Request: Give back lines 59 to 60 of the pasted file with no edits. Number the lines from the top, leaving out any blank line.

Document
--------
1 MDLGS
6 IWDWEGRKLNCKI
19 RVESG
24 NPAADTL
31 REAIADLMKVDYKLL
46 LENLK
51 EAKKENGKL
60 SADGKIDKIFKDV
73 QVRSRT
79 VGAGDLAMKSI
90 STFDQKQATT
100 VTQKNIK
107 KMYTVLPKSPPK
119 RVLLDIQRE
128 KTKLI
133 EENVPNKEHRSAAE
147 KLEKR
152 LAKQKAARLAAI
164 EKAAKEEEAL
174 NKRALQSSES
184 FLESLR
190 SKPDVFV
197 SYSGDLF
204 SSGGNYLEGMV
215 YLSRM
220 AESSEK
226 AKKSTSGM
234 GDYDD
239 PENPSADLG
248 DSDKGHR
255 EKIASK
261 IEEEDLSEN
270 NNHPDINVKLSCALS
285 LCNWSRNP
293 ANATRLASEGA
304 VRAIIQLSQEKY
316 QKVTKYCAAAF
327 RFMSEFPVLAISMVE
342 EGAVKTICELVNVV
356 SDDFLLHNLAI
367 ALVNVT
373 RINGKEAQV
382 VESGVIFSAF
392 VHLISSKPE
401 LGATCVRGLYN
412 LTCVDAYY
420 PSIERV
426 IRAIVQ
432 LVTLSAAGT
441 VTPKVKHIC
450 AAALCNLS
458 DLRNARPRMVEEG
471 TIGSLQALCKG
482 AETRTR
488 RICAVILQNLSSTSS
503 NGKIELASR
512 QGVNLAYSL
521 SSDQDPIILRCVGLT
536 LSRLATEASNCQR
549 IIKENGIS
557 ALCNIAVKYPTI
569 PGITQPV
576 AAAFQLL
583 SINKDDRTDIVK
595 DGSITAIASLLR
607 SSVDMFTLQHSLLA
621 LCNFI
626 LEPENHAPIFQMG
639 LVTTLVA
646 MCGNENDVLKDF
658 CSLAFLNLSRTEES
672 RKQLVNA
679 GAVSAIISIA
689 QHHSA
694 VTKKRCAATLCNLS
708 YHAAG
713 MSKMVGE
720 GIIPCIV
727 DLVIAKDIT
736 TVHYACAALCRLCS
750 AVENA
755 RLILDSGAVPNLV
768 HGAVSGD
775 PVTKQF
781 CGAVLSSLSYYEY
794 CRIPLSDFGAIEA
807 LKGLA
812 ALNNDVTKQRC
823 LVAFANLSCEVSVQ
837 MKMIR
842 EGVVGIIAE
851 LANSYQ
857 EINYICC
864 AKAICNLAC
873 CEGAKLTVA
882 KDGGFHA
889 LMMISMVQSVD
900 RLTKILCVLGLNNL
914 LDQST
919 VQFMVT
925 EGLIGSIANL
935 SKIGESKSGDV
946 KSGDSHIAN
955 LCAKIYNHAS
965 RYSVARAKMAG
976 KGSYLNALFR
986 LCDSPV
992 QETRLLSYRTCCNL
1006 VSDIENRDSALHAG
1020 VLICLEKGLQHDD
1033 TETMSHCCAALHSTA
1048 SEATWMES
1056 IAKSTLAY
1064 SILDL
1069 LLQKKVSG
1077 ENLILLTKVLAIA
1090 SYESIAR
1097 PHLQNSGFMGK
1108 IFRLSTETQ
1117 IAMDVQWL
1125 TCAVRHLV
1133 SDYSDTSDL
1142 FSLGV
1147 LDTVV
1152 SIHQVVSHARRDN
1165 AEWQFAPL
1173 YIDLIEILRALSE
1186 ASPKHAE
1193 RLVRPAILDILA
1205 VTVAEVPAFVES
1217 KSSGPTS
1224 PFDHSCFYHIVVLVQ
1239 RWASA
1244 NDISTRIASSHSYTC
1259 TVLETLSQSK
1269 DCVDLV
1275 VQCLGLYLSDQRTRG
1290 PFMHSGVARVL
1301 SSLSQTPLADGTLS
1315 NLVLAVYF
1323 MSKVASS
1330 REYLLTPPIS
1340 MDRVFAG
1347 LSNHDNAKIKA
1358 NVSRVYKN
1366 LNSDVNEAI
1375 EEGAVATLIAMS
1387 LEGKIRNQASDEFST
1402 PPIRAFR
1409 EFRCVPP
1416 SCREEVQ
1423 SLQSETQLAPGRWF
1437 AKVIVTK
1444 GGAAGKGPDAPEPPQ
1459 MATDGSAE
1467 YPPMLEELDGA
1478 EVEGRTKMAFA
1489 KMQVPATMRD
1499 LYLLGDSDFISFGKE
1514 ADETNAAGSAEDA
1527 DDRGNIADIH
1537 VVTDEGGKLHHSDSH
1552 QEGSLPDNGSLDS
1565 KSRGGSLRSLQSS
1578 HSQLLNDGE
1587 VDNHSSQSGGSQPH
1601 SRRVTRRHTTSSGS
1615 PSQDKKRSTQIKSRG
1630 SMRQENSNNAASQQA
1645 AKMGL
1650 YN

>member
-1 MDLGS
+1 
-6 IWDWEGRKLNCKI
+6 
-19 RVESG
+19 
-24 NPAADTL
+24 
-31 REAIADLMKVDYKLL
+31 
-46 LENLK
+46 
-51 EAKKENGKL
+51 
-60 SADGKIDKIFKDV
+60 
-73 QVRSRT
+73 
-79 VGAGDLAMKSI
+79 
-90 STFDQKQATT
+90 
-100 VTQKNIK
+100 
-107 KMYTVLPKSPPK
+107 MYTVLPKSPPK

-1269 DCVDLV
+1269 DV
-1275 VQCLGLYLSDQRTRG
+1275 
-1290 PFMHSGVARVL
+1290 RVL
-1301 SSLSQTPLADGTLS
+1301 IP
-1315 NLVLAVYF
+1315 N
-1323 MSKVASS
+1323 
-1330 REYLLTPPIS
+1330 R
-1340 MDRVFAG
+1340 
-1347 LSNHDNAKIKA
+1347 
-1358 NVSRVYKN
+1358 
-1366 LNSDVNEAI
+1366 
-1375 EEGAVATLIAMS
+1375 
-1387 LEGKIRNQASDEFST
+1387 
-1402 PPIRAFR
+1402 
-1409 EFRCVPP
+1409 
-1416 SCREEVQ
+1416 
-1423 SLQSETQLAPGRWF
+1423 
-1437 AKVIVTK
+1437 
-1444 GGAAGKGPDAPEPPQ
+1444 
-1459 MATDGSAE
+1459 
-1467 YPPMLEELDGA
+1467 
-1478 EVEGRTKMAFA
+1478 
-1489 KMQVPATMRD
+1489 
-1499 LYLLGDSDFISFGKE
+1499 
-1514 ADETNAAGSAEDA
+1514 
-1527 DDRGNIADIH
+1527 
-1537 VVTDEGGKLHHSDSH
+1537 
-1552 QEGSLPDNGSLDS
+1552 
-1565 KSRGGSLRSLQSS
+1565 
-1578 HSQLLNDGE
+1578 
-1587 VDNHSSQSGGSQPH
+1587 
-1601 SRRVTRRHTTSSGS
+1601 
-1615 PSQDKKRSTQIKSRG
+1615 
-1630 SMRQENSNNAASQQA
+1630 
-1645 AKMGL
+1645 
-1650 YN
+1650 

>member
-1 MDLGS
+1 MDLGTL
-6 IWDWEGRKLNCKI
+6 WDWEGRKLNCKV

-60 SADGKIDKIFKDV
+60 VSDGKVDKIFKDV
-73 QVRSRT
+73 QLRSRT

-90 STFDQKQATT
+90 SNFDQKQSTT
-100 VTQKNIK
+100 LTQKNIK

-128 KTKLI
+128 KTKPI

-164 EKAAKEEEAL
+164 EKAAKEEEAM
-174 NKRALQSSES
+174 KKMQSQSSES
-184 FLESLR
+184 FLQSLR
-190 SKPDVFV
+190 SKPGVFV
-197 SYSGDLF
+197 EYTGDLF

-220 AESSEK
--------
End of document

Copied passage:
536 LSRLATEASNCQR
549 IIKENGIS